Chapter 11. A strange sight is a coal mine. Wonderfully picturesque with its streets and lanes and alleys, its unending corridors and countless chambers of the dead. Toe men there, with blackened faces and scanty attire, seem of another race from those above ground, and the feeble lights gloaming in tho midst of the darkness give a weird unreal aspect to the scene. „ The only Bounds heard are those of xho coal waggons slowly pushed along by boys towards the mouth of the pit, and in the narrow pass ages, where the men are at work, the claug of their pickaxes as they cleave their way through the great rocks of coal. Men are uot the only beings here. There are horaes, that have not seen the daylight for many a year, to draw the waggons in the broader passage*, aud sometimes, if the light of the lamp is turned toward the ground, the bright little oyea of rats (how they came to that under world 1 don't kuow) u'-y be seen peering out of nooks among the walls. There is au almost fearful Bonibreness about the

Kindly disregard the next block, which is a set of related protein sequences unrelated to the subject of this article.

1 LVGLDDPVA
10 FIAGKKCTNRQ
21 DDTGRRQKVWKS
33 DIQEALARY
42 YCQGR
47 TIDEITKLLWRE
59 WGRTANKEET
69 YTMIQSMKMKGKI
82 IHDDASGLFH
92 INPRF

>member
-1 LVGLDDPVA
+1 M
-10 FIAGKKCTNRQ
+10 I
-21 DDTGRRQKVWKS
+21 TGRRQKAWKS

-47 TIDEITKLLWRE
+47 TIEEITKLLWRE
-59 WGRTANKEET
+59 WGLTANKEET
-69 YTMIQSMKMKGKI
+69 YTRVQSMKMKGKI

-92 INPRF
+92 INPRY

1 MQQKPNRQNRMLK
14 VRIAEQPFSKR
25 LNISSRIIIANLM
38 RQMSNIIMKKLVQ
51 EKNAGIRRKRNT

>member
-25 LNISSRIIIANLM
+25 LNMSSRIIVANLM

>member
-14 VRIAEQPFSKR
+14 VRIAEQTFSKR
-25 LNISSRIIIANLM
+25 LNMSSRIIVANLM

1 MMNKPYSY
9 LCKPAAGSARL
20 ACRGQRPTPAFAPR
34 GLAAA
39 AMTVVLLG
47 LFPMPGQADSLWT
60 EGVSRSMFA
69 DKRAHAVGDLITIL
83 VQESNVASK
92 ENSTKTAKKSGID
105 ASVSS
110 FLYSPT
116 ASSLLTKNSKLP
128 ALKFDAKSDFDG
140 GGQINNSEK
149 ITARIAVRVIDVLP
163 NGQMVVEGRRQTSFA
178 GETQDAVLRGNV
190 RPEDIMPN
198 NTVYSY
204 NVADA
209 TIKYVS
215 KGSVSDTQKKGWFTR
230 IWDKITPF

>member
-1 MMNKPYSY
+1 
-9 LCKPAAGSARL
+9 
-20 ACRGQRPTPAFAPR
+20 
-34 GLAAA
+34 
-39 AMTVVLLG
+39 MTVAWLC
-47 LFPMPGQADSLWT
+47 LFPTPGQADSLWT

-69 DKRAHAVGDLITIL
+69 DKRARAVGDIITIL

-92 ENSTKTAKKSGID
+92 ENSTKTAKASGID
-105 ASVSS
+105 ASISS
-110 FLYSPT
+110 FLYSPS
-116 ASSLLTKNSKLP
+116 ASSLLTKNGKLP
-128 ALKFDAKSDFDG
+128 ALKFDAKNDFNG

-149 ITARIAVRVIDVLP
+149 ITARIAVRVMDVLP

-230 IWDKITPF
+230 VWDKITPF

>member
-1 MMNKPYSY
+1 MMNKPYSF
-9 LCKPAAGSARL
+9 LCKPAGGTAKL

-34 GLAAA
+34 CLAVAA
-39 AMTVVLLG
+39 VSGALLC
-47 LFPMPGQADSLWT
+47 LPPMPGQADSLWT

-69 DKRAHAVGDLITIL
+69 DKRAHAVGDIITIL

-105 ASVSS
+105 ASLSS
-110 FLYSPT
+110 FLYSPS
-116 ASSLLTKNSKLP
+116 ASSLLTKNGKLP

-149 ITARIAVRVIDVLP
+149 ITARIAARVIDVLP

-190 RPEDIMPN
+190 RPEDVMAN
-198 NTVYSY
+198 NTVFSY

place. Thoughts that the daylight would at once dispel teem to haunt the air, and the voice* of the men as they wander about, each one, Gideon-like, with hi« lamp and pickaxe, haw a deeper hollower tone than above ground. Two days had passed ; and daring that time) a atoim, long remembered on the coast* had bean raging; but the men in the mine, aecuatomed as they wera to hearing the roar of the waves above their heads, paid little heed to th« in. creased noiae. George Ueimera alone had noticed it, aDd each day had apeot wore time than usmal in examining the supports of the roof. It was 110w nighttime, and he had been super intending tome rather dangerous work in the lower levels, of Masting with gunpowder, which, much against his advice, the owner had ordered. Thb bring done, leaving farther orders for work with the men, George turned away and walkti alone in the direction of the pit's month, carry ing in one hand a large canister containing tha gunpowder ; in the other hia lamp and tie heavy stick that, on account of his lameness, was km constant companion. Even in that imperfceft light it might have been seen that a great change had passed over his face; it was haggard and pinched-looking ; there was a strange restlest glitter in hU eye*, and now and then hia lip* parted with an involuntary quivering movement, quickly pressed together again with that stein set expression that was now habitual to them. Instead of leaving the mine, a suddtm thought seemed to strike him half way, and he turned aside and entered a part of the mine long de serted on account of the danger of working too near the bottom of the sea, but which recently bad been opened ngain ; and, though George bad many times warned the owner of the danger of weakening the supports of tho roof, large quanti ties of coal had been taken from it All was still as he advanced through tW narrow passages, but soon these widened into » mere open space, and as he entered the noise* of the tumultuous waters overhead was fearfully loud. A cold draught cf air smote on him and. made him shiver. The place was knows to tk« colliers as the " Boggart's Hole," or the "Okest'ii Hole." It is an immense low-roofed hall, on* of those natural caverns that exist beneath the ?•» and land; and in the centre waa an abyas, into* whose depths uo human being had ever pene* troted. Tha workings hud bteh carried on along the Bides, and a rude pathway led halfway round, abruptly stopping above the great chasm. The poor light which George held illuoiatd only a narrow circle round bitn, but he know tko place well, and cautiously stepping along reached the part where the last workings had been made, and which was so low that he could touch with his band the black slimy roof, to which gigantic loathsome fungi clung. As be stood there wild fancies stole over him* Loud above sounded the thunderous boom of the> Burf, and beneath him lay, wrapped in eternal darkness, the great mine, stretching for ttilea into the depths of the earth. Ho seated himself on a projecting rock, the canister of powder on the ground at his side, and the lamp held between his kneee. What were his thoughts jutt then ? I know not all—but there was one, fiercer than the clamour of the waves above, mure terrible than the abyss beneath him—he had lost aU, ail I lie looked back upon his life-all had gone wrong from the begiuning, and now, when at last the cup of sweetness had seemed to be so near hia lips he had seen it dashed away. He ground his teeth with rage, and then his passion took another form—his breast heaved, and a great sobbing cry rose to his lips. 11 If she only knew how I lovo her ! Be low I A moment of the love I could give her would be) more than a lifetime of his. But I know that never, never —let me make an end of it. "Ah, and Jim Mausey, too; alight to this powder, and there'd be no victory to any one— the sea would cover us too close for that 1 But tho others ? " Pooh I it's only dying a little sooner; and what is life to stupid toiling drudges like them?" A terrible smile passed over his face; be placed the lamp by hia sido and bent over the canister. Only a light to the powder, and tha rocks above would be riven, and with h mighty burst the sea would rush iv and whelm them all I He took out his knife and proceeded to open the lid of the canister, which by some means had been fastened down too tightly. But, hark! Close beside him, juat beyond the ending of the path, he heard a rustling cracking sound, then a crash, and a huge frag* mttnt of rock rolled down, and he was only just in time to leap aside before the place where be bad stood was covered with shivered portions of it as it descended, and, leaping from ledge to ledge, at last, with sullen roar, was lost in the depth below. Still he listened, for another and more dreadful sound caught his ear—the low swishing sound of falling water. He crept aa near as he could along the narrow pathway, and as he did so his face was sprinkled with the cold spray of the torrent He hold out his hand, and then, touching his lips, tasted the water. It was salt! Still and breathless as a statue he stood for a moment; the next, holding the lamp before him, he was rushing with wild speed down the broken pathway away from the place. As he approached the entrance he stopped, and for a moment looked around in bewilderment —he had mistaken the road, and instead of taking that by which he had come, had followed another, which abruptly stopped—a mass of coal had fallen and broken it off. He had no time to turn back. He threw his lamp down, and, as fortune would hare it, it was not broken, but only fallen on one side about ten feet below; theu, drawing in hia breath, he prepared for the leap. He did not know the ground—tho lamp had gone out. If he leaped he might fall into some deep fissure ; but there was no time to hesitate. He took the leap and fell; the firm ground was beneath him. His arm was bruised and his ankle Bprained, but be hardly felt it Relighting his lamp he dashed along through the narrow passages toward the main where the men were at work. At last ho met a boy slowly dragging along a amall coal waggon. He caught the lad by the uhuulder aud uhouted to him : " Cau you run, Will i" " Ay,.oi can," auswered the boy. " Then run your hardeer, WilL Tell them n